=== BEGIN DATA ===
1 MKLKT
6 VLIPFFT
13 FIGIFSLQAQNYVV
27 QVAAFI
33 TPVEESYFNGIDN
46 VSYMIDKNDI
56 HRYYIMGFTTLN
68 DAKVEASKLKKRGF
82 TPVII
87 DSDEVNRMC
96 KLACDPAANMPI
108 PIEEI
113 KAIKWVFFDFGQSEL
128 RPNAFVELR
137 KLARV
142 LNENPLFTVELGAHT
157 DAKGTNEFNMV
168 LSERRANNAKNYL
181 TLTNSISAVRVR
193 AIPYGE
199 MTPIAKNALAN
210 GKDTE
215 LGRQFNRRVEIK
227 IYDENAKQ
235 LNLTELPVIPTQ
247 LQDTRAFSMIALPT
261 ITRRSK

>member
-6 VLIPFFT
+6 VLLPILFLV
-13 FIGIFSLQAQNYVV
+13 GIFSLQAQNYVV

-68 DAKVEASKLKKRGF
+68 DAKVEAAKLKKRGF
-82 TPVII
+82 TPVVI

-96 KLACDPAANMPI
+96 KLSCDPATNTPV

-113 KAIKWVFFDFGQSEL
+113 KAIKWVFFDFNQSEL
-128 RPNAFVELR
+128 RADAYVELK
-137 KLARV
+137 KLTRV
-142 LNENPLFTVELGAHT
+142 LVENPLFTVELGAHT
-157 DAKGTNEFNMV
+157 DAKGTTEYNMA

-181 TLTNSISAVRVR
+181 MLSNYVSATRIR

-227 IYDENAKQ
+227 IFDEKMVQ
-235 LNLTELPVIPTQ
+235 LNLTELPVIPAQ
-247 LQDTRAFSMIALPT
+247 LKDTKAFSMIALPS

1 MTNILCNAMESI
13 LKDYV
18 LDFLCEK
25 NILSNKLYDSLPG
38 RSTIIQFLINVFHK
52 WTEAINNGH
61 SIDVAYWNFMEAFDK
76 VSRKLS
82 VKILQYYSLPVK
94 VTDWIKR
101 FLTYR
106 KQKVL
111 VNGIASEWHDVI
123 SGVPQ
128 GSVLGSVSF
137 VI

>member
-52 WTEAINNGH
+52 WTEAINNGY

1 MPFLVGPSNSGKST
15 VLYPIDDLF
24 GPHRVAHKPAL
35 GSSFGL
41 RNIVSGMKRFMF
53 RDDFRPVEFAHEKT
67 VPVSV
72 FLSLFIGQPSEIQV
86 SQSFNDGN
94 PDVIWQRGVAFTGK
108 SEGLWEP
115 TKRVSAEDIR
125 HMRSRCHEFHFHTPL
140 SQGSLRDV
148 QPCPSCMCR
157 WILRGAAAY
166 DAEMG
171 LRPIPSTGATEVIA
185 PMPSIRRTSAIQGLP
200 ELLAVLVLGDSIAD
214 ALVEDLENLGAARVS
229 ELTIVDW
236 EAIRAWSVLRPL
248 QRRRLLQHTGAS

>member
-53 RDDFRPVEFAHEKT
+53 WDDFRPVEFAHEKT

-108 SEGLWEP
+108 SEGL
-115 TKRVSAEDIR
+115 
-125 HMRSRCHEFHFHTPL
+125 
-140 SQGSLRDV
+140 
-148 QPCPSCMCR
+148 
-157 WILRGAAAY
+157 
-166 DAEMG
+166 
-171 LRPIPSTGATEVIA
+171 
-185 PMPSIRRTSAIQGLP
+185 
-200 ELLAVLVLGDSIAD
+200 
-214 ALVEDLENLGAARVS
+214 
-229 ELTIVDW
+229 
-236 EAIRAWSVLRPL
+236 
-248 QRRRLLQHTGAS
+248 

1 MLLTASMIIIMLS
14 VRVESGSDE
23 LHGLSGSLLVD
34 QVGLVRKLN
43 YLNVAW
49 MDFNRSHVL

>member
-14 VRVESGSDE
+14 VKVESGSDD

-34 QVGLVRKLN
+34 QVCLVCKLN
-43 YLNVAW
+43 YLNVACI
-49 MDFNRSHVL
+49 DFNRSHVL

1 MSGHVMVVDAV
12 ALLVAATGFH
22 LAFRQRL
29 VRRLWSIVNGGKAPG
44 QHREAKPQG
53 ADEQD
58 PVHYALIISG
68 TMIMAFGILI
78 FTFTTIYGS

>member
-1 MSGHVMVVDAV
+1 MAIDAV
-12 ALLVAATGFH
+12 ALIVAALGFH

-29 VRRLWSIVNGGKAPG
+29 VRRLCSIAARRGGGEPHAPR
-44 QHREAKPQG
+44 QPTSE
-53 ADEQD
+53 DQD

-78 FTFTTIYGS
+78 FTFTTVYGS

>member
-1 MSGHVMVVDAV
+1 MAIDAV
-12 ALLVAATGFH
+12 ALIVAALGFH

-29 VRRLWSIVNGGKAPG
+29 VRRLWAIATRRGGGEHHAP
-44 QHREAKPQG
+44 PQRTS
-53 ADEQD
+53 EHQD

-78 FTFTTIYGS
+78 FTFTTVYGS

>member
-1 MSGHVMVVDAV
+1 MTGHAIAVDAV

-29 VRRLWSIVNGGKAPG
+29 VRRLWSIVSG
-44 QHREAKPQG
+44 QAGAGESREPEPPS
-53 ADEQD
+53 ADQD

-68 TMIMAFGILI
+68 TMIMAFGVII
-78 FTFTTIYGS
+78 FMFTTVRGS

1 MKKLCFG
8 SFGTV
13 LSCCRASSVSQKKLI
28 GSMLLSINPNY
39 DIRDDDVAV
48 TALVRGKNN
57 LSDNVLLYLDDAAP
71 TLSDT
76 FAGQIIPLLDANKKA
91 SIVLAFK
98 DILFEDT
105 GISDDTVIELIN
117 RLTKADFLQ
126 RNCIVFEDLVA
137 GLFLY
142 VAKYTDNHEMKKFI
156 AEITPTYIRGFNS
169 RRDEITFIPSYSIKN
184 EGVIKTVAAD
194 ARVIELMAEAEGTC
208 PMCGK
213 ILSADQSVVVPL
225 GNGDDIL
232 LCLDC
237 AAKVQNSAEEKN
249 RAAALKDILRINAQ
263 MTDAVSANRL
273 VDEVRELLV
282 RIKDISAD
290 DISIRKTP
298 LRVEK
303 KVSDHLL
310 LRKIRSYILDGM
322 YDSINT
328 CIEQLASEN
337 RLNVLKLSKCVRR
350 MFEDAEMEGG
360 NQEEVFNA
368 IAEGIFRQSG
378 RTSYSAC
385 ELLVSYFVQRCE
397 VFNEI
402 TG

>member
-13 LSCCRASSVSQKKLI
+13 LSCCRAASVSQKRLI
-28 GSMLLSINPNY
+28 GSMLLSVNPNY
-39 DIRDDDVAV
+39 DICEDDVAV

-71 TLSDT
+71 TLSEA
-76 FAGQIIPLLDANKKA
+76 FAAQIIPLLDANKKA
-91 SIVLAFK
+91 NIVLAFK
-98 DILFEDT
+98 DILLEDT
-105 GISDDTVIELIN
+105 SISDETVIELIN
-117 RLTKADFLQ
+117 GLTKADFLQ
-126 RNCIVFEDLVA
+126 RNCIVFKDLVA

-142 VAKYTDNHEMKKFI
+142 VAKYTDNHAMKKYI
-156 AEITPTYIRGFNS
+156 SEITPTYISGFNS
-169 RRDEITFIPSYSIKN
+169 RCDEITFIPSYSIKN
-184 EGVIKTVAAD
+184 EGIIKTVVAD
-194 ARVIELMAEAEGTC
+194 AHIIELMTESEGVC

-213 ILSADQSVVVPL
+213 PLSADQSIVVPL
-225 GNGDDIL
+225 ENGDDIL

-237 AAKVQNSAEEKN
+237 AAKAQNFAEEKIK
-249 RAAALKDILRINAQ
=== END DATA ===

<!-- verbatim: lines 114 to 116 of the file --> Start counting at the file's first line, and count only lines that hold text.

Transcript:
+157 
-166 DAEMG
+166 